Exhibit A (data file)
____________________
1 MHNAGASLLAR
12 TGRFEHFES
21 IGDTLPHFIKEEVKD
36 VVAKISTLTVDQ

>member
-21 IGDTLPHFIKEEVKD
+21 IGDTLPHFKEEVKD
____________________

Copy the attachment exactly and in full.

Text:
1 MHNAGASLLAR
12 TGRFEHFES
21 IGDTLPHFIKEEVKD
36 VVAKISTLTVDQ

>member
-21 IGDTLPHFIKEEVKD
+21 IGDTLPHFKEEVKD